Revolutionary and evolutionary theorists have very different views about change; Fein writes in favour of evolution. He proposes an integrated model of social evolution, one that accounts for the complexity, inconclusiveness, and impediments that characterize social transformations.
This multi-dimensional approach recognizes that change is always saturated in conflict. Major changes are rarely initiated by conscious decisions that are automatically implemented; power and morality generally control the direction that significant alterations take. Fein explains how the social generalist dilemma places our need for both flexibility and stability in opposition to each other such that non-rational mechanisms are needed to produce a solution. He also describes how an "inverse force rule" dictates that small societies are bound together by strong social forces, whereas large ones are secured by weak forces. This suggests that social roles are likely to become professionalized over time.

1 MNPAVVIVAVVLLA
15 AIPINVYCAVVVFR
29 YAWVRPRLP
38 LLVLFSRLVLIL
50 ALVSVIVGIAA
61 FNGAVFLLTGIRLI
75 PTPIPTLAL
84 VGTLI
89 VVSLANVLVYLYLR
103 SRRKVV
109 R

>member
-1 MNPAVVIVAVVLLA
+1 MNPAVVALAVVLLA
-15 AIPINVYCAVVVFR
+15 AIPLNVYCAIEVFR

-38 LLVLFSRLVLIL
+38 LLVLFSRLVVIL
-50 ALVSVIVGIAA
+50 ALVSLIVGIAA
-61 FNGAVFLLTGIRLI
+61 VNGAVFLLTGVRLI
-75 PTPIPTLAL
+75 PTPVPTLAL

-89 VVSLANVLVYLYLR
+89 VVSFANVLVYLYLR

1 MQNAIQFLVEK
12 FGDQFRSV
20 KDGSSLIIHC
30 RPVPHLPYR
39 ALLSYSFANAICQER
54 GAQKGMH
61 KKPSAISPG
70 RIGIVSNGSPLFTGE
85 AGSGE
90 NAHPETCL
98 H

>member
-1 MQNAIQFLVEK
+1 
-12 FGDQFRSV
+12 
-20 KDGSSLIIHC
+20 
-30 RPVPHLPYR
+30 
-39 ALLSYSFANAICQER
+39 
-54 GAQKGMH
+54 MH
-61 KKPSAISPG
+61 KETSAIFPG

If social change is, in fact, analogous to natural rather than artificial selection, we may be in the midst of an only partially predictable middle class revolution. Indeed, the current impasse between liberals and conservatives may be evidence that we are in the consolidation phase of this process. Should this be the case, a paradigm shift, not a classical revolution, is in our future.
1 The Strangeness of Social Change
2 Classical Theories of Social Change
3 Revolution versus Evolution
4 Integrated Social Evolution
5 The Multidimensional Objects of Social Change
6 The Impetus to Social Change
7 Adaptive Radiation
8 Resistance to Social Change
9 Semi-Functional Social Selection
10 Patterns of Social Change
11 The Inverse Force Rule
12 Consolidating Social Change
13 The Middle-Class Consolidation
14 Conclusion: A Third Way